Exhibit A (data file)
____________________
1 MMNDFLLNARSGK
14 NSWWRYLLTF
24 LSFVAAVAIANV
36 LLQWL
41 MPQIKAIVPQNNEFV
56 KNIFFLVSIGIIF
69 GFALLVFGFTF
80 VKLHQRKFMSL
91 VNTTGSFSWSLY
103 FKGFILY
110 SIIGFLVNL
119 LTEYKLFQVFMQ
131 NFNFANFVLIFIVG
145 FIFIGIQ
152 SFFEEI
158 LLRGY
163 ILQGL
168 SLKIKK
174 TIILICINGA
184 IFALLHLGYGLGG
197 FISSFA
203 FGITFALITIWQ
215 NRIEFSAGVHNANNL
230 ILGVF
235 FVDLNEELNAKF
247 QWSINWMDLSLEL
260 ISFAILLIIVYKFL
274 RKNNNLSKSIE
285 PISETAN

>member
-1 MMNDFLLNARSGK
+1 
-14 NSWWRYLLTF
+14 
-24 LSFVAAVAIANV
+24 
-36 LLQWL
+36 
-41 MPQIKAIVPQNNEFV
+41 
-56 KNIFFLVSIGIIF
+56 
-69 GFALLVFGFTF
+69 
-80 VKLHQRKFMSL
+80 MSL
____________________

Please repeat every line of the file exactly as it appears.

1 MMNDFLLNARSGK
14 NSWWRYLLTF
24 LSFVAAVAIANV
36 LLQWL
41 MPQIKAIVPQNNEFV
56 KNIFFLVSIGIIF
69 GFALLVFGFTF
80 VKLHQRKFMSL
91 VNTTGSFSWSLY
103 FKGFILY
110 SIIGFLVNL
119 LTEYKLFQVFMQ
131 NFNFANFVLIFIVG
145 FIFIGIQ
152 SFFEEI
158 LLRGY
163 ILQGL
168 SLKIKK
174 TIILICINGA
184 IFALLHLGYGLGG
197 FISSFA
203 FGITFALITIWQ
215 NRIEFSAGVHNANNL
230 ILGVF
235 FVDLNEELNAKF
247 QWSINWMDLSLEL
260 ISFAILLIIVYKFL
274 RKNNNLSKSIE
285 PISETAN

>member
-1 MMNDFLLNARSGK
+1 
-14 NSWWRYLLTF
+14 
-24 LSFVAAVAIANV
+24 
-36 LLQWL
+36 
-41 MPQIKAIVPQNNEFV
+41 
-56 KNIFFLVSIGIIF
+56 
-69 GFALLVFGFTF
+69 
-80 VKLHQRKFMSL
+80 MSL